For Young Ringers

Handbell Ringing is Especially Suitable for Schools, Colleges, Universities, Youth Groups and Young People Generally

"To perform a piece of handbell music, the highly cooperative work of a team of ringers is needed and each individual ringer is of equal importance in the team. Handbell performances provide their audience with not only wonderful music, but also the dazzling experience of witnessing the perfect cooperation among team members. Although there is a group of ringers performing on stage, they act as if they were one instrument.

No members of other orchestra or ensemble can experience such satisfaction gained from the cooperative spirit of handbell playing. Therefore, learning to play handbells is more than acquiring and perfecting individual skills. More importantly, ringers have to develop good team spirits.

Handbell ringers need to be aware of the roles of their assigned bells in the piece of music performed. An outstanding performance is the result of the perfect coordination of team members’ use of their eyes, brains, hands and ears. As in learning to play other musical instruments, learning to play handbells can cultivate personal accomplishment. At the same time, ringers can develop their patience and willingness to listen to others through cooperative team building. Such traits are valuable in the personal development of children" - Handbell Association of Hong Kong

The ability to read music is not necessary and results can be achieved very rapidly - usually a recognisable tune can be played within half an hour. Sometimes initial interest seems to die out as children leave primary school with little opportunity to carry on into teenage years – this is an area upon which HRGB will concentrating.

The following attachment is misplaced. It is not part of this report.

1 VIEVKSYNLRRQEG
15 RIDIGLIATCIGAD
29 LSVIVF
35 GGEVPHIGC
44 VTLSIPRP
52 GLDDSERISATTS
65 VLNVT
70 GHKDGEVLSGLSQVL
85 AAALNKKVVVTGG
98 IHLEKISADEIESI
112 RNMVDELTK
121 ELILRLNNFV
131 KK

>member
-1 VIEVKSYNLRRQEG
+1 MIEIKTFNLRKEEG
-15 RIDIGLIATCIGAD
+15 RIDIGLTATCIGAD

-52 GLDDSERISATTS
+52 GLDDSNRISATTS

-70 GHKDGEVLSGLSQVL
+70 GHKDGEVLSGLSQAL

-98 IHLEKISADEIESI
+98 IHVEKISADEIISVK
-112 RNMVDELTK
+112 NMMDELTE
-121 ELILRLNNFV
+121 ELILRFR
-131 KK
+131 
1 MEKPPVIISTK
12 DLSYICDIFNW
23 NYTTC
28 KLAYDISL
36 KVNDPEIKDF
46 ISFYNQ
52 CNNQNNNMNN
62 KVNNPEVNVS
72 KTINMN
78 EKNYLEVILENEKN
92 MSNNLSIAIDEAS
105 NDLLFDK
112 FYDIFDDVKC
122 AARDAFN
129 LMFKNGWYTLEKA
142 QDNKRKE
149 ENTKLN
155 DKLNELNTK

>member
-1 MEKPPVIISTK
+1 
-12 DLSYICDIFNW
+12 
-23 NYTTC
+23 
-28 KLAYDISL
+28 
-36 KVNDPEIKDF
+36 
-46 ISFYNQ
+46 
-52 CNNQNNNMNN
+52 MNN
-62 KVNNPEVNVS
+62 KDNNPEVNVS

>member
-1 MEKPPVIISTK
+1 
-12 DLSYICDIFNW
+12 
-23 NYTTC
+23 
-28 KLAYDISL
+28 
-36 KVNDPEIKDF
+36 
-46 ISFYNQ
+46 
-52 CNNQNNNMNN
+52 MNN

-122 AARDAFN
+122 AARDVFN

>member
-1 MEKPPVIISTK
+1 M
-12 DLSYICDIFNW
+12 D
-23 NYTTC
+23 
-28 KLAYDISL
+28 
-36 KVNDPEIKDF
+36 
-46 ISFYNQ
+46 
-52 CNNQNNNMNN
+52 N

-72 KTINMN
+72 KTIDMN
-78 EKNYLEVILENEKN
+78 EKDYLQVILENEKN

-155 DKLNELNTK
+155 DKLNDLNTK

Fortunately, some young people do carry on to join adult groups and handbell ringing becomes a major element in their life. HRGB encourages the introduction of young people to handbell ringing because we believe that it offers lessons in life far beyond the simple, but very pleasurable, ability to make music.

In the UK, HRGB supports handbell ringing by young people in the following ways:

  • Innominate* membership for school and other youth groups is free of charge.
  • Junior or student membership for young people who are part of otherwise adult groups is also free of charge.
  • The Crescendo scheme for monitoring and encouraging progress; free of charge (unless presentation certificates and badges are required).
  • Distribution of Young Vibrations, part of the Society's journal.
  • The loan of handbells, chimes and Belleplates® to schools through the William Hartley Memorial Fund (WHMF)
  • HRGB members will sometimes be able to assist schools and other voluntary youth groups who would like either to try handbell ringing or to develop a new team.

*Innominate membership means that  the members of a team or group can change from time to time – a common occurrence during the academic year. An innominate group must have one full adult HRGB Member (usually the leader or teacher).

Below: young ringers from near Bath